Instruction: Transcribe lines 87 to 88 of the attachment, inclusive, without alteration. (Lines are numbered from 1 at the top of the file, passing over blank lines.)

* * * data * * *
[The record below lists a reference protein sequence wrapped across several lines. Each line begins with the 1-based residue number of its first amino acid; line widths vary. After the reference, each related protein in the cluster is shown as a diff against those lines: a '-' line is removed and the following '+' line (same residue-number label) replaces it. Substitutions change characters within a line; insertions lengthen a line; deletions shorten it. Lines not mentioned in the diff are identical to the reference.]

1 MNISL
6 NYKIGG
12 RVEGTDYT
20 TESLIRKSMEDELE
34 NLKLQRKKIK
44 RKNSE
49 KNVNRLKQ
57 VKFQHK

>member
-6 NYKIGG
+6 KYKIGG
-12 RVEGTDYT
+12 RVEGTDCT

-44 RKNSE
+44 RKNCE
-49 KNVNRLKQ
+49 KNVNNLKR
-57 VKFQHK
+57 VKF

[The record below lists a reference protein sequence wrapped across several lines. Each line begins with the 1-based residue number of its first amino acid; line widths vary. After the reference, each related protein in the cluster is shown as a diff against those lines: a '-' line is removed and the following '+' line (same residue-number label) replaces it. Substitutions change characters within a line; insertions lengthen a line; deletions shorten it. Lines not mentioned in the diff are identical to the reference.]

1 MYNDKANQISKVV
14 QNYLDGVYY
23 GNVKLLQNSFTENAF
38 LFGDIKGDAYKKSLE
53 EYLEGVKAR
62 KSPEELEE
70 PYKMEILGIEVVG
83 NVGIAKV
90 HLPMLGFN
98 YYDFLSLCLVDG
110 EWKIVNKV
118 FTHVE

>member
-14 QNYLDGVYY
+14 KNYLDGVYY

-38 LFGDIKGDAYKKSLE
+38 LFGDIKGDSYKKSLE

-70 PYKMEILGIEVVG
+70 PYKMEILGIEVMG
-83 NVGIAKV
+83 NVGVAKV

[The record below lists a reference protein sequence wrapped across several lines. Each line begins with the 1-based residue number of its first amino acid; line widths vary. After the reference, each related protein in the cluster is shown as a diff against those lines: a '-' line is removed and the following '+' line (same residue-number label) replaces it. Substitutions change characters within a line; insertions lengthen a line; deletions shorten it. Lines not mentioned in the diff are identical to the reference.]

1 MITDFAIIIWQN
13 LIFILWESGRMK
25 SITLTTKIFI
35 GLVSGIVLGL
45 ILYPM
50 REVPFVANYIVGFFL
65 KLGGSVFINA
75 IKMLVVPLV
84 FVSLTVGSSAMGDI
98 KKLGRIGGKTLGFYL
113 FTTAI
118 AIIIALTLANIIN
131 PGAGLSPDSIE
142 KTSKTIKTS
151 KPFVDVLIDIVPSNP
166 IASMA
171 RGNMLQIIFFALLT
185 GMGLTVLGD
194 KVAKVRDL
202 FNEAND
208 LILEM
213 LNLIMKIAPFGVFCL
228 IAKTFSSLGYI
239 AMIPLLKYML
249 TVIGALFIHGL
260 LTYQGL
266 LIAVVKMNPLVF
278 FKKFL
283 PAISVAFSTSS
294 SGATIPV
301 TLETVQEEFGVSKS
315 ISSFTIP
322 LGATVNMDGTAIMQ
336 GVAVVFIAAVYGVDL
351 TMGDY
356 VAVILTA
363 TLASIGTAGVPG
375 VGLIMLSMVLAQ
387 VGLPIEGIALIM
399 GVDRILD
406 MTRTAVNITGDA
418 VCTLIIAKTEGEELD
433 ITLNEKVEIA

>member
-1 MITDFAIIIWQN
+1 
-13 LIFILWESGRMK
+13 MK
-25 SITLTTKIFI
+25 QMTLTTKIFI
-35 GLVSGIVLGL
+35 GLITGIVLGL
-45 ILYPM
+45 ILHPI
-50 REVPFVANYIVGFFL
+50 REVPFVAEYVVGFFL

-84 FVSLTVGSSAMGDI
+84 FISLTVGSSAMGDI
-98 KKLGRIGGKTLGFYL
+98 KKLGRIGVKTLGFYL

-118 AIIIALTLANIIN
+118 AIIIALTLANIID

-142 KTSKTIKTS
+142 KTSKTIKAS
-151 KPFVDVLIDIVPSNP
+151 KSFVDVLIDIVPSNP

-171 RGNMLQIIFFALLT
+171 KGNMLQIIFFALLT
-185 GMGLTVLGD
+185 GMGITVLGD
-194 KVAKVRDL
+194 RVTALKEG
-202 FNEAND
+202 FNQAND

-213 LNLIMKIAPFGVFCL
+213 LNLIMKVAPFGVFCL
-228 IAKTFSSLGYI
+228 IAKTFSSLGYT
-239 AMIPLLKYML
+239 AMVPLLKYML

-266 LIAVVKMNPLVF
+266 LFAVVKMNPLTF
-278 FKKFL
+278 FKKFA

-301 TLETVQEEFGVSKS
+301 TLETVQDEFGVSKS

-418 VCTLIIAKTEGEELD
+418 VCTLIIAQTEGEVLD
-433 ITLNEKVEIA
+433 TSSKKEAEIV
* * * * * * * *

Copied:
>member
-1 MITDFAIIIWQN